In the early 1940′s, Dr. Frederick Mohs, Professor of Surgery at the University of Wisconsin, developed a form of treatment for skin cancers he called chemosurgery. The word “chemosurgery” is derived from the words “chemical” and “surgery.”
The procedure has been refined and improved upon so that most cases are done using fresh tissue omitting the chemical paste Dr. Mohs used. The procedure is now called Mohs Micrographic Surgery, “micro” because the procedure utilizes microscopes and “graphic” because the surgeon makes a map of the surgical site and the microscopic findings.
Our Mohs surgeons have sub-specialty surgical training in the technique and are Fellows of the American College of Mohs Micrographic Surgery and Cutaneous Oncology. Our team will help answer your questions, respond to your anxieties, assist in surgery, and instruct you in dressings and wound care after the surgery is performed. A technician, whom you may not even meet, performs the essential task of preparing the tissue slides which are examined under a microscope by the physician.
The surgery is performed as follows: the skin is treated with a local anesthetic so there is no pain; the tumor is scraped using a semi-sharp instrument called a curette; a thin piece of tissue is then removed surgically around the scraped skin and divided into pieces that will fit on a microscope slide; the edges are marked with colored dyes; a map or diagram of the tissue removed is made; and the tissue is frozen by the technician. A pressure dressing is then applied and the patient is asked to wait while the slides are being processed. The Mohs surgeon will then examine the slides under the microscope and be able to tell if any tumor is still present. If cancer cells remain, the Mohs surgeon is able to precisely locate them based upon his map. Another layer of tissue is then removed and the procedure is repeated until the Mohs surgeon is satisfied that the entire base and sides of the wound have no cancer cells remaining. This process ensures the complete removal of the cancer while preserving as much normal surrounding skin as possible. The removal, processing and interpretation of each layer of tissue takes approximately 1 hour. Only 15-30 minutes is spent in the actual surgical procedure, the remaining time being required for slide preparation and interpretation. It usually takes removal of 1-3 layers of tissue (stages) to complete the surgery. Mohs micrographic surgery is generally finished in one day. Sometimes a tumor may rarely be extensive enough to necessitate continuing surgery a second day.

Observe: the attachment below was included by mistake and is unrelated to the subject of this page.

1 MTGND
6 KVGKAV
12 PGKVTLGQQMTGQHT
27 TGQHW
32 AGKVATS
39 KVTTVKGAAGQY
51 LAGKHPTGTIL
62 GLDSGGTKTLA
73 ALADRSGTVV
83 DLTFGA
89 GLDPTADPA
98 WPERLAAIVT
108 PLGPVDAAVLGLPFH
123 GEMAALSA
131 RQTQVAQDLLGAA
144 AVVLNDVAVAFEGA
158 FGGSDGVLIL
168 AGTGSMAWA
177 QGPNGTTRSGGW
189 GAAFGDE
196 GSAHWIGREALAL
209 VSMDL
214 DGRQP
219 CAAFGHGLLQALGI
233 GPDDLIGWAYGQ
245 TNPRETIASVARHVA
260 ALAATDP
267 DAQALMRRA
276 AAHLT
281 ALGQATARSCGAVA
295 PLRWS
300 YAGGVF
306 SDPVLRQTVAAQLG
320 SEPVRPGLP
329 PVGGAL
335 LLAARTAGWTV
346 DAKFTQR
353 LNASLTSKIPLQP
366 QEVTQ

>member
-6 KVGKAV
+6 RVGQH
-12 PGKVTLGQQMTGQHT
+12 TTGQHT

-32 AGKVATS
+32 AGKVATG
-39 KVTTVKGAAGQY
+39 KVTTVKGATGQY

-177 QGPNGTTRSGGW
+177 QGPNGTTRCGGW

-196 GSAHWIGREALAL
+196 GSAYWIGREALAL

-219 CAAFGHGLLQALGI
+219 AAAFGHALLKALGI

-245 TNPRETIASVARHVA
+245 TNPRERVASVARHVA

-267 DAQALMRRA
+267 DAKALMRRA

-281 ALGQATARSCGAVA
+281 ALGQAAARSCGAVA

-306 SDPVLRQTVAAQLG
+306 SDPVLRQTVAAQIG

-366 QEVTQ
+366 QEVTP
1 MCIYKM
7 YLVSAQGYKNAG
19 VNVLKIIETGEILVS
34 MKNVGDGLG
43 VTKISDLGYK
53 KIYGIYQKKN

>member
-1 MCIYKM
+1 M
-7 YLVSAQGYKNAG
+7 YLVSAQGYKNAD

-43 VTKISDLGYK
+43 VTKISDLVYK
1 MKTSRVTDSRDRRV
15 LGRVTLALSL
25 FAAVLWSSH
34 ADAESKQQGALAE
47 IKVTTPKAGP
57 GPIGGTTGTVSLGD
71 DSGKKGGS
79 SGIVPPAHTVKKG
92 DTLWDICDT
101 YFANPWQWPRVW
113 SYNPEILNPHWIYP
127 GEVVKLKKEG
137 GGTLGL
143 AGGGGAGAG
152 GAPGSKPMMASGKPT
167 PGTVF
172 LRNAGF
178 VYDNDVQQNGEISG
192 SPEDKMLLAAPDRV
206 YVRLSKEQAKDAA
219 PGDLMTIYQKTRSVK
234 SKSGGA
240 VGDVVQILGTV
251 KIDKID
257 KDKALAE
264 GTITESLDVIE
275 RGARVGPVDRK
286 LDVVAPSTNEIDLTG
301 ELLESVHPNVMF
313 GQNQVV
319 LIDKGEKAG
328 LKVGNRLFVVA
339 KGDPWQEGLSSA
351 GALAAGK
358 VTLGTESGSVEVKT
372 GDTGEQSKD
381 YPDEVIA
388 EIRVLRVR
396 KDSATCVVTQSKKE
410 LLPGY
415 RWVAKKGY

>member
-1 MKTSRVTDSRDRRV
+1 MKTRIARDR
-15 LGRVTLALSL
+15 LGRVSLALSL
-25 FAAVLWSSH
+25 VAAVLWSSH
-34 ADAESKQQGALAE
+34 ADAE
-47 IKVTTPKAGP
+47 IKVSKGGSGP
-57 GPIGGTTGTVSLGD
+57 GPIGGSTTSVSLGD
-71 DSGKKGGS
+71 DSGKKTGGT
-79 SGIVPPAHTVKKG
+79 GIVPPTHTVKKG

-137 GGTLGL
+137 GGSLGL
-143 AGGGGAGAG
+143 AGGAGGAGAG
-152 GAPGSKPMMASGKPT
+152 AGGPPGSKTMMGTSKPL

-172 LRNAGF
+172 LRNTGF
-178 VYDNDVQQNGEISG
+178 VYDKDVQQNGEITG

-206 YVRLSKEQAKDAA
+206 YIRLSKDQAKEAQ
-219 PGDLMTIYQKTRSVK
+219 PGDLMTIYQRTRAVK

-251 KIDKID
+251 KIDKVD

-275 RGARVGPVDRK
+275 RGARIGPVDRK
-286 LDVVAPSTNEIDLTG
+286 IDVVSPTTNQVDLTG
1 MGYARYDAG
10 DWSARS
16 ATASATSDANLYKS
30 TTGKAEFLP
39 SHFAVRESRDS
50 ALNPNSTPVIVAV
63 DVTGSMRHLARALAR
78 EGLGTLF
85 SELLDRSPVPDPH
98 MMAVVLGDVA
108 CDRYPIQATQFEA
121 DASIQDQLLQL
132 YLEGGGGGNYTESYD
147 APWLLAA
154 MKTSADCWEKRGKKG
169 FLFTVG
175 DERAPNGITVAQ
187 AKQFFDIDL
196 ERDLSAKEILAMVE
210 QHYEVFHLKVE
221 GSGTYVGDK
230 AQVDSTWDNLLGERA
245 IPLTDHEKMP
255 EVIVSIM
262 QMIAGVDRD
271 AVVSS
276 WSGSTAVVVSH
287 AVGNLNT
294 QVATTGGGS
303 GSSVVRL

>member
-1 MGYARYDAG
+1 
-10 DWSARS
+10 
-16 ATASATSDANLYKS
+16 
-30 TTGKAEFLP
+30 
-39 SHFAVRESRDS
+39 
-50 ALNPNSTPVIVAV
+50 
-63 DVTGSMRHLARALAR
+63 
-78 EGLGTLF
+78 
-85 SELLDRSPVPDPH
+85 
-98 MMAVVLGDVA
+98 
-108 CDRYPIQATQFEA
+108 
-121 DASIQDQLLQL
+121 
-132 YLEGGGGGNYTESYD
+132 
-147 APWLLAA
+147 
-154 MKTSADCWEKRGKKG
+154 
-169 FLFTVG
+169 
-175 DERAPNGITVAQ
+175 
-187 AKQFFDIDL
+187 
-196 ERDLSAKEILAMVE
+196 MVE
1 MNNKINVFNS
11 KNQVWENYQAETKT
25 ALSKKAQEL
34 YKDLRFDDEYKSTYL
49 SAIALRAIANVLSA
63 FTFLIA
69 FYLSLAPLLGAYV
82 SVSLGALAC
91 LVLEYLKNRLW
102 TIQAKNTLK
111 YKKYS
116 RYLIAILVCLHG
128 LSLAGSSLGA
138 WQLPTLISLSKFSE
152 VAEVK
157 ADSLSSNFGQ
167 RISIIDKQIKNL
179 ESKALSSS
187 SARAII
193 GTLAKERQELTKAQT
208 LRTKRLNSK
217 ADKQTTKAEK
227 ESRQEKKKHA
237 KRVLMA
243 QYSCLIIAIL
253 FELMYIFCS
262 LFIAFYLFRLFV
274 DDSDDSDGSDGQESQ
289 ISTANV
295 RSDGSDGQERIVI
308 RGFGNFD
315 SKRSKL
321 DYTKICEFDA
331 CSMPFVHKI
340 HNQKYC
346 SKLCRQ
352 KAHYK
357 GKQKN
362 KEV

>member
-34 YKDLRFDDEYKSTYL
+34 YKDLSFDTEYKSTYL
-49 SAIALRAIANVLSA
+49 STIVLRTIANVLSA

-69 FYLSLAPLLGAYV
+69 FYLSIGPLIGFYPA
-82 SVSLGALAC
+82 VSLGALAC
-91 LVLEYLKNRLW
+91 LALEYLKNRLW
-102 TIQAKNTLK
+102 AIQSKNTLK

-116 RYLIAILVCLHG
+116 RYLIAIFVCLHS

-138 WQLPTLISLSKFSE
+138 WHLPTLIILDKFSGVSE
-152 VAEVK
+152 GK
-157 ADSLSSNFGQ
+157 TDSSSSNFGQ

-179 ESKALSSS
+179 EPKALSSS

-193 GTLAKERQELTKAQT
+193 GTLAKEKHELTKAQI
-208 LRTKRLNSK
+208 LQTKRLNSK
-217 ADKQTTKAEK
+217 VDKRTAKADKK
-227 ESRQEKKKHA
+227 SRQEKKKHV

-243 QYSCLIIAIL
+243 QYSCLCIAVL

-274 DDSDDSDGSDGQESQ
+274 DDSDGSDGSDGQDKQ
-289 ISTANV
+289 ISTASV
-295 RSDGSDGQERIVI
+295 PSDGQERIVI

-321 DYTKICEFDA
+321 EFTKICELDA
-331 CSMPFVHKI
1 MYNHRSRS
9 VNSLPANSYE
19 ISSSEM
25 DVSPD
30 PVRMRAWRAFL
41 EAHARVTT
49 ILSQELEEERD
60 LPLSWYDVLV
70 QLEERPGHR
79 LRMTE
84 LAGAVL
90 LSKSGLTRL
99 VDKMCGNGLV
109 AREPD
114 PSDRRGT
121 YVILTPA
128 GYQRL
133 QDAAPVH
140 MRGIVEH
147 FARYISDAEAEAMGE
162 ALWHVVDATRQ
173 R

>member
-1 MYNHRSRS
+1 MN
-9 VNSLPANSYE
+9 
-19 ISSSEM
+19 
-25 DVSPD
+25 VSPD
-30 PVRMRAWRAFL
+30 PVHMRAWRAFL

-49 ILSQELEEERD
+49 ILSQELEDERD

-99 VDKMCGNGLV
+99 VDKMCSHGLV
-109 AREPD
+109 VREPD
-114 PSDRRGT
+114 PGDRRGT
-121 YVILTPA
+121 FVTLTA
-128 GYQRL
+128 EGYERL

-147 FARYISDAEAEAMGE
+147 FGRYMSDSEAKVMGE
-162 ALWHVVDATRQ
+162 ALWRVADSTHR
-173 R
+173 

At the end of Mohs Micrographic Surgery, you will be left with a surgical wound. This wound will be dealt with in one of several ways. The possibilities explained below include:
1. healing by spontaneous granulation
2. closing the wound or part of the wound with stitches
3. using a skin graft
4. using a skin flap
Healing by spontaneous granulation involves letting the wound heal by itself. This offers a good chance to observe the wound as it heals after removal of a difficult tumor. Experience has taught us that there are certain areas of the body where nature will heal a wound as nicely as any further surgical procedure. There are also times when a wound will be left to heal knowing that if the resultant scar is unacceptable and some form of reconstruction can be performed at a later date. In this way a less complex reconstruction may be possible as any new scar shrinks up to 50% in a year.
Closing the wound with stitches is often performed. This involves some adjustment of the wound and sewing the skin edges together. This procedure speeds healing and can offer excellent cosmetic results. For example, the scar can be nearly hidden in a wrinkle line.
Skin flaps involve movement of adjacent, healthy tissue to cover a Mohs defect. They are often chosen for complex cases because of the excellent cosmetic match of nearby skin.
Skin grafts involve covering a surgery site with skin from another area of the body. There are two types of skin grafts. The first is called a “split thickness graft.” This is a thin shave of skin, usually taken from the thigh or scalp, which is used to cover a very large surgical wound. This can either be a permanent coverage or temporary coverage before another cosmetic procedure is done at a later date. The second graft type is the “full thickness graft.” This graft provides a thicker layer of skin to achieve better cosmetic results. In this instance, skin is usually removed from behind or in front of the ear (the donor site) and stitched to cover the wound. The donor site is then sutured together to provide a good cosmetic result.
If your Mohs Micrographic Surgery is extensive or a functional impairment results, we may recommend you visit one of several consultant physicians. If you have been sent to us by another physician skilled in skin closures (for example, a plastic surgeon), he/she will take care of you after your cancer has been removed.
In summary, by microscopically pinpointing areas involved with cancer and selectively removing these tissues, the Mohs surgeon can successfully remove your skin cancer with the best cure rate and the least loss of normal tissue. A smaller wound also offers you the likelihood of a better final cosmetic result. Although every effort will be made to minimize the scar, you will be left with a scar of some kind. Mohs micrographic surgery is one of the few “no brainers” in medicine.
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